How to Marinade Chicken
Learn how to marinate chicken to create tender and great tasting chicken.
This guide will give you an idea of how to marinate chicken as well as an understanding of how a marinade can be used with other foods, as well.
A marinade is a liquid solution used to flavor meats, fruits and vegetables. When used with meat, a marinade also acts as a mild tenderizer.
Unlike a brine, where the main purpose is to tenderize meat and add a little flavor, a marinade is used to flavor meat and add a little tenderizing. A brine utilizes salt as a means to tenderize meat, while most marinades rely on acidic ingredients such as citrus juice, vinegar or wine. Except for whole chickens or large birds such as turkey, a brine is a bit overkill. A marinade will be sufficient for most cut-up chicken pieces.
Today, there are currently a wide variety of marinades available right off the store shelves. If you’re new to marinating chicken, give one of them a try. They do offer convenience. Once you begin to understand the composition of marinades, you’ll soon want to start making your own. This gives you full control of the flavors. Try some of our chicken marinade recipes to get started.
How to Marinate Chicken
Clean and prepare the chicken as usual. If unsure, read How to Prepare Chicken for Cooking. Preparing the chicken first is less messy than trying to do it after it has been removed from a marinade. If cooking kebobs, for instance, go ahead and cut the chicken into the desired sized cubes.
Piercing several holes in the chicken with a fork will assist in the meat absorbing more of the marinade. Understand that this may also overpower the flavor of the chicken. Use with caution and preferably the next time you prepare the recipe if it’s determined that the chicken could use an extra kick of flavor.
Mix up the marinade. Oftentimes a recipe will require that the marinade ingredients be mixed in a saucepan and heated. If your recipe calls for this, allow it to cool as much as possible prior to adding it to the chicken. Otherwise, a glass or plastic bowl and a whisk are all that are needed.
Marinate in a plastic or glass container. Never use a metal container to marinate the chicken. Many metal containers will react to the acid contained in the marinade, imparting an undesirable metallic flavor to the food. One of the best methods is a zip-lock freezer bag. The marinade can even be mixed in the bag. Add all the ingredients, seal and shake well. Add the chicken, force out as much air as possible and re-seal. It doesn’t get a whole lot easier than that! Place the bag in another container, just in case; they’ve been known to have a pinhole in them or the seal wasn’t zipped entirely.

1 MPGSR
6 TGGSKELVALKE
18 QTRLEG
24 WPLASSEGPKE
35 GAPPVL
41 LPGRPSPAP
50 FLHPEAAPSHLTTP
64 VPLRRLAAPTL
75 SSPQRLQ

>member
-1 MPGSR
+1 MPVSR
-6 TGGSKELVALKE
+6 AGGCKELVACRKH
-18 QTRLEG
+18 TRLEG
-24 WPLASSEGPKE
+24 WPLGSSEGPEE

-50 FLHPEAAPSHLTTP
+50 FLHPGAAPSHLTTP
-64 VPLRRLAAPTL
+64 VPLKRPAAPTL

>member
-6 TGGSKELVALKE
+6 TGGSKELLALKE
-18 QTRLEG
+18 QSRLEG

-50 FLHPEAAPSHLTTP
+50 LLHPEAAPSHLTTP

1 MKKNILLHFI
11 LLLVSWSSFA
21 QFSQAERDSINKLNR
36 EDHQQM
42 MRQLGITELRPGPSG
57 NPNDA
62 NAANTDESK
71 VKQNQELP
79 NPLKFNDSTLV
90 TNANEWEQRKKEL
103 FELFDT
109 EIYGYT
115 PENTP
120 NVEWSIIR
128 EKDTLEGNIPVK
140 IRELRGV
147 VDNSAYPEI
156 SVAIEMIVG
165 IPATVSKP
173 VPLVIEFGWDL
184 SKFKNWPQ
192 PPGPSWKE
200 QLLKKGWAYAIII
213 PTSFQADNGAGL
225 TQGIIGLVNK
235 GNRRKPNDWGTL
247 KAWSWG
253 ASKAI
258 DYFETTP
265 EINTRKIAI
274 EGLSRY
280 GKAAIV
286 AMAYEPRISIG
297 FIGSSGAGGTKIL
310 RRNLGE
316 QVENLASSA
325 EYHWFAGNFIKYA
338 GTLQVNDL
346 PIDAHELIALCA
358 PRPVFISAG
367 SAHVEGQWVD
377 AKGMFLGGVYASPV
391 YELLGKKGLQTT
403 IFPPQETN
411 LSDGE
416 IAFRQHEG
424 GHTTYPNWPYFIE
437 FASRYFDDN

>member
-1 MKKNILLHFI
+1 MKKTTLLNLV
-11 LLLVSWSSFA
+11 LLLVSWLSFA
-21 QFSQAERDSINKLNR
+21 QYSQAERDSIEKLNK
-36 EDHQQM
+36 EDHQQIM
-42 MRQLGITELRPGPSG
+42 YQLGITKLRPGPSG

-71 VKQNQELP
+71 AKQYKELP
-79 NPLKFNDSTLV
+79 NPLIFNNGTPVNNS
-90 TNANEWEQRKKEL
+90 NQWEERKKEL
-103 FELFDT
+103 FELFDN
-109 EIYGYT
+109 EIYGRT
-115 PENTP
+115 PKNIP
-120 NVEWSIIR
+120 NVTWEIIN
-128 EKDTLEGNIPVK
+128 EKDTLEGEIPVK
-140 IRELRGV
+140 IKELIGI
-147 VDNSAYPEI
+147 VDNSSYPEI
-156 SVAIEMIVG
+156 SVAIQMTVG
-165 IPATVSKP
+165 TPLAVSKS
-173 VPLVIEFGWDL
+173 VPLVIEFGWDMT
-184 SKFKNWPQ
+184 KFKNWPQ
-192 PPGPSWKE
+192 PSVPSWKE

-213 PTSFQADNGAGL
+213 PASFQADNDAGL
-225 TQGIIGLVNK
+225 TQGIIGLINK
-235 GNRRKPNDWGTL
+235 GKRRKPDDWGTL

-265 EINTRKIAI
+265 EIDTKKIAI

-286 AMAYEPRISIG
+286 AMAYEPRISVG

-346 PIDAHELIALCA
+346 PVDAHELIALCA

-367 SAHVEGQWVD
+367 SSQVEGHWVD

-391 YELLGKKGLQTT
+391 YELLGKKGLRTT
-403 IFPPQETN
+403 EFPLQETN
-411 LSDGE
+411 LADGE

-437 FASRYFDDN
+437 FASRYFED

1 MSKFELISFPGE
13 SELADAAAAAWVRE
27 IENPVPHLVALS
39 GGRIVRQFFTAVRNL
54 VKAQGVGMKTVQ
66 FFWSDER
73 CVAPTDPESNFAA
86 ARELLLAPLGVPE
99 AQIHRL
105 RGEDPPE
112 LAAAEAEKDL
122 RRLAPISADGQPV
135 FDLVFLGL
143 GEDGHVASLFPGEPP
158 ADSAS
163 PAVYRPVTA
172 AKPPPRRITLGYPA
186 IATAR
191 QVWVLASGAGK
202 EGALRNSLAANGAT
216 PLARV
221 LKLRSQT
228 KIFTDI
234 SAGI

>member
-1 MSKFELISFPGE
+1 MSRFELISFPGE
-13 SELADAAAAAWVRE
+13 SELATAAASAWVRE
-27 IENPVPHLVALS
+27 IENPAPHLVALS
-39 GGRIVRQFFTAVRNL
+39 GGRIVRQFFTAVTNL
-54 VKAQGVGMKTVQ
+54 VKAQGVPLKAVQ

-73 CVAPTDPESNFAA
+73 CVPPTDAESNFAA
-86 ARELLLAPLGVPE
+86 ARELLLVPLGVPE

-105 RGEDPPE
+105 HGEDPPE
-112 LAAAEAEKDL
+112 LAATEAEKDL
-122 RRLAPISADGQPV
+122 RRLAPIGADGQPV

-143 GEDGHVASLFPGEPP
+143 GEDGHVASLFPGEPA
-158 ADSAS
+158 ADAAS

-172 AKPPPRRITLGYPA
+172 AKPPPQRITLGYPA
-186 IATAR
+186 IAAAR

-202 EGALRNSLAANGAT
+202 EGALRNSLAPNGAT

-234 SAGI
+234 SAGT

Always marinate chicken in the refrigerator. If doing a 10 to 15 minute marination, it’s probably safe to leave it on the counter if the chicken is going to be cooked right away. If marinating any longer, place in the refrigerator and cover if using an open container.
On longer marinating times, turn the chicken a few times. This step is much easier if the freezer bag method was used.
Keep an eye on the clock! Don’t over marinate. Chicken can easily become mush if left too long in a strong acid-based marinade. If, for some reason, the chicken won’t be cooked as scheduled, remove from the marinade. Repackage and return to the refrigerator. It should store well for up to two days. Discard the marinade.
Once the chicken has marinated, it can be removed directly from its container and immediately cooked. There’s no need to pat dry. If the recipe calls for a meat rub as the next step, patting dry is a personal choice. Don’t create extra work if not mandatory.
Leftover Chicken Marinade
Once the chicken has marinated, it’s best to discard the marinade. After all, it has had raw chicken soaking in it for some time. Plus, the ingredients in quality marinades should be fresh and they just don’t store well.
Most marinades make a great basting sauce. This works fine if the basting is done at the beginning of the cook, but it’s not recommended at the end. There’s just not enough time for the heat to kill off any of the bad stuff. If in doubt, place the marinade into a saucepan and bring to a boil. Reduce heat and continue to simmer for 10 minutes. A better idea is to make extra marinade and reserve some for basting only.
Marinades aren’t just for meat. They’re also great on vegetables. Apply the same method as with chicken. Dense vegetables such as carrots will understandably take longer than soft vegetables. Give it a try next time you’re grilling up some squash or asparagus. You’ll enjoy the added flavor.